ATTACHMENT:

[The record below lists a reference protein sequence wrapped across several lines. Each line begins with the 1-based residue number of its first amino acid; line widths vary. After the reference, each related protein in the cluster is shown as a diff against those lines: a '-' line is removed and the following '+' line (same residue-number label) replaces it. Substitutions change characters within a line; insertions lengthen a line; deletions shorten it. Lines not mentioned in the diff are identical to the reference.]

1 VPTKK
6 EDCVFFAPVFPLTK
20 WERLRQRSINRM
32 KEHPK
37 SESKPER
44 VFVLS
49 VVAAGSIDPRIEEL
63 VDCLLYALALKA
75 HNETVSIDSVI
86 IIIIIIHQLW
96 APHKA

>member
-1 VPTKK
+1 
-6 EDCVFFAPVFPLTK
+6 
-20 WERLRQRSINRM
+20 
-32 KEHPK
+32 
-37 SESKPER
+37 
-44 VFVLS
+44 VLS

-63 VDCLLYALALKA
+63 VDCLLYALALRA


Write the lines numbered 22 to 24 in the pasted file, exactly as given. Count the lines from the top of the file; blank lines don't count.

-37 SESKPER
+37 
-44 VFVLS